The first step in designing the log monitoring system is to evaluate the PCI requirements and determine which ones would be in scope. The detailed requirements list from the PCI DSS 1.1 is given in the sidebar. The requirements that might be satisfied with a log monitoring system include:
10.1 – Logging is enabled and active – We need to incorporate these sub-requirements into our log monitoring system design.
10.4 – Time Synchronization – We would need to configure the log monitoring servers to use the same NTP source as the log clients.
10.5 – Audit trail security – We need to incorporate these sub-requirements into our log monitoring system design.
10.6 – Log Review – We can incorporate these sub-requirements into our log monitoring system design.
10.7 – Log Retention – We can incorporate these sub-requirements into our log monitoring system design.
Note that 10.2 and 10.3 would be out of scope for the log monitoring system as these specify the types of events and the metadata that would be recorded. Obviously log content and generation would need to be configured appropriately at each monitored device.
Now that we know what we’re trying to achieve, let’s examine the possible design concepts and ways in which we can meet the requirements. Perhaps the best way to start is by including a centralized log server in the design. Although only sub-requirements 10.5.3 and 10.5.4 specifically calls for a log server, we’ll see that using the centralized design will allow us to be more flexible in meeting the other requirements and will also only require minimal changes to the production servers in the PCI network.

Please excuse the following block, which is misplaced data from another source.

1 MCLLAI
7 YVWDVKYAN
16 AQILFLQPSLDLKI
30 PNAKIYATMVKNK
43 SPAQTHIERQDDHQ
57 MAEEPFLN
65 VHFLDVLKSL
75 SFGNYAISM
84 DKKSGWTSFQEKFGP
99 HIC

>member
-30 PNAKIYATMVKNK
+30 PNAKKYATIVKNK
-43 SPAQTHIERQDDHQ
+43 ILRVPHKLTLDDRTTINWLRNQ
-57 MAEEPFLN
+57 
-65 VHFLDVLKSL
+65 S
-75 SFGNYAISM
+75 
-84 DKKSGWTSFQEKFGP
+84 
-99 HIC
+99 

If you have a geographically distributed network, then you should take the quantity of log traffic into account. Assuming the default syslog protocol is used (as opposed to newer, more enhanced protocols such as syslog-ng) the log messages will be UDP based and could be discarded when WAN traffic is heavy. Therefore, you will probably want to distribute your log monitoring system with at least one log server per datacenter. This will reduce the amount of WAN traffic to a minimum. Don’t forget to configure your wireless APs to communicate with the centralized log server in order to satisfy requirement 10.5.4!
Once we have the logs collected in a centralized location, we can start applying additional controls around the logs that satisfy the other PCI sub-requirements. Let’s start with 10.6, which requires us to ensure that periodic log reviews are performed. The revised version 1.1 DSS explicitly allows for the use log monitoring/alerting tools to achieve compliance. There are many commercial and some open source tools available that we can implement to handle this monitoring and alerting. Since we’ll be running this process only on the centralized log server itself we also won’t have any performance hits to the rest of the production servers on the PCI network.
Once our log alerting is in place, meeting requirement 10.1 will be quite simple. We can state that any server from which we have received log data in the past arbitrary time period is considered to have its logged capabilities enabled and active. Should a particular server not check in within the arbitrary time period, then we would want to generate an alert for that server.